Tesla could start test production of the Model Y in Texas as early as next week – and regular production before the end of the year, according to observers. New rumours are also circulating about the upcoming entry-level model, which has so far been referred to as the Model 2.
The information about the possible test production comes from drone pilot Joe Tegtmeyer, who regularly films Giga Texas. Tegtmeyer is said to have learned on-site from an unnamed source that the first production line for the Model Y in the half-finished factory is already complete. This indicates that Tesla could start test production, train the workers and set up the machines from next week onwards. The vehicles produced in this way would be ready for operation, but may not be registered.
What is still unclear is whether Tesla will actually start test production in the near future – but with the production line fully erected, they have the opportunity to do so.
However, the “backup plan” with the 2170 cells could still be used for the test production – and possibly for series production starting in two or three months. It is unclear whether Tesla will have sufficient quantities of 4680 cells for the structural battery packs by then. As a backup, Tesla is preparing for Texas and the Gigafactory in Grünheide to produce the Model Y with conventional battery packs and 2170 round cells.
One difference between the Model Ys built in California and those from Texas (and later at Giga Berlin in Grünheide) beyond the battery is already clear: While the Model Y built in Fremont only has a cast rear frame (sometimes called mega-cast), the factories in Texas and Brandenburg are said to use their giga-presses to also produce the front frames from a single cast. Elon Musk confirmed this during the presentation of the Q2 figures.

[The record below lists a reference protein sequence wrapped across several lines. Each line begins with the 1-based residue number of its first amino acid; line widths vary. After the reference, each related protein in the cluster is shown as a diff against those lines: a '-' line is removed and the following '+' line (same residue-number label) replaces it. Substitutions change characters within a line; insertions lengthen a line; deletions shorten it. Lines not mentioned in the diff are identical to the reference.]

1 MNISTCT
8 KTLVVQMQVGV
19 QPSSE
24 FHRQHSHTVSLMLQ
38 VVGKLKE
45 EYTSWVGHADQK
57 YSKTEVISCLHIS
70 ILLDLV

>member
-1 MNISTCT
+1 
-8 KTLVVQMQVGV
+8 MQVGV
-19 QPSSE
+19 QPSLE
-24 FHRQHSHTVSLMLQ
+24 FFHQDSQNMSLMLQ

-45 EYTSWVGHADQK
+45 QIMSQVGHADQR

What Musk has not yet confirmed is a rumour that comes from China: that Tesla has completed the prototype for its planned new entry-level model. Test production is planned for the end of 2021 and the supply chain is being set up. The information comes from the well-informed Twitter user @Ray4Tesla.
In the USA, Tesla could apply for subsidies from the US government for the expansion of its charging network, according to information from Teslarati. The infrastructure plan provides 7.5 billion dollars for the expansion of charging infrastructure. The prerequisite for the funding would be that Tesla opens its Superchargers to all-electric car brands – or actually implements the announced opening. Teslarati even speculates that the subsidy is one of the reasons why Tesla wants to open its charging network now.
Tesla, on the other hand, has suffered a setback in India: A few weeks ago, the carmaker had appealed to the government there to lower import duties for electric cars. Tesla had founded a subsidiary in Bangalore at the beginning of the year and wants to start sales in India this year – the fact that this did not happen earlier is partly due to the high import duties, which almost double the price of the Model 3. Now the new Minister of Power and Heavy Industries, Krishan Pal Gurjar, has stated that “no such proposal is under consideration” in his ministry. So the only way Tesla can probably get around import duties in India is by setting up a manufacturing facility – whether a full vehicle production line or an SKD or CKD assembly line – on the subcontinent.
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